[VoiceOps] VOIP related 911 deaths
abalashov at evaristesys.com
Tue Aug 25 12:42:16 EDT 2009
And on a similar note replete with the hallmarks of inductive logic:
For every sensational death or other ultimate catastrophe
probabilistically attributable to VoIP E911 issues, there are probably
thousands of cases of minor injuries, increased wait times, and other
situations where the argument could be made that the response should
have been more efficient and/or the problem resolved faster and more
I have seen that come up as a dominant talking point in the context of
calls getting routed to the wrong (in an administrative sense, not
necessarily geographic) PSAP, or ALI information in fixed-line E911
databases not being up to date or applicable at the moment the call
As VoIP gets more even more mobile and nomadic than it already is, I
suspect there won't be any serious solutions until some sort of
sufficiently universal GPS or transponder triangulation scheme similar
to what cell carriers do for 911 is arrived at.
And, of course, that is replete with privacy and due process
Not a simple problem by any stretch of the imagination, even beyond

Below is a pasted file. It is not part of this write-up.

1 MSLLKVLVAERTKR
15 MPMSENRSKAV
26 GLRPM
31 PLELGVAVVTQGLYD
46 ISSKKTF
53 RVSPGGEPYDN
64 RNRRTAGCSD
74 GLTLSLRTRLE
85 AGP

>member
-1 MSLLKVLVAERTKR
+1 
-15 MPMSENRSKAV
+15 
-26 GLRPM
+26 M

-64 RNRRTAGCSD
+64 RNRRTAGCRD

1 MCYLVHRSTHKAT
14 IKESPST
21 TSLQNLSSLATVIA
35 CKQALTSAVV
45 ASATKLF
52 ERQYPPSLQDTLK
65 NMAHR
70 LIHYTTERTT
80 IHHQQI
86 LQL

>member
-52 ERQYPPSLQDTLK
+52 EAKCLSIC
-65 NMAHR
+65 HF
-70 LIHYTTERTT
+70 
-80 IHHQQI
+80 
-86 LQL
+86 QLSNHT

the technology and standardization aspects.
Sent from mobile device
On Aug 25, 2009, at 12:11 PM, Justin B Newman <justin at ejtown.org> wrote:
> On Tue, Aug 25, 2009 at 11:09 AM, David Hiers<hiersd at gmail.com> wrote:
>> How many people have died because of mis-configured 911 VOIP
>> I know of two such cases, one in FL and one in Calgary.
> Do you mean to say, "How many people have died following a failed
> attempt to dial 911 via VoIP"?
> I would suggest that it is rare for medical professionals to say with
> certainty that had a call been "correctly" terminated to a 911
> operator that a person's life *would* have been saved. Only that
> there would have been an increased likelihood of the caller surviving.
> Semantics, yes. But ... a worthy distinction in my opinion.
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